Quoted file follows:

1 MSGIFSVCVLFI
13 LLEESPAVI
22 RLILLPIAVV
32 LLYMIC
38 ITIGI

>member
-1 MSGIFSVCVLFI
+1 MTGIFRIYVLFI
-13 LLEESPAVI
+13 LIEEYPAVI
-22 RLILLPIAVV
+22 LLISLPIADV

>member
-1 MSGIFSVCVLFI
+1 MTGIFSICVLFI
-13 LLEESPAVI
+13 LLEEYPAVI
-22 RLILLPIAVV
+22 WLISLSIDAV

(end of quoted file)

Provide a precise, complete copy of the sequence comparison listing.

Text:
1 MSGIFSVCVLFI
13 LLEESPAVI
22 RLILLPIAVV
32 LLYMIC
38 ITIGI

>member
-1 MSGIFSVCVLFI
+1 MTGIFRIYVLFI
-13 LLEESPAVI
+13 LIEEYPAVI
-22 RLILLPIAVV
+22 LLISLPIADV

>member
-1 MSGIFSVCVLFI
+1 MTGIFSICVLFI
-13 LLEESPAVI
+13 LLEEYPAVI
-22 RLILLPIAVV
+22 WLISLSIDAV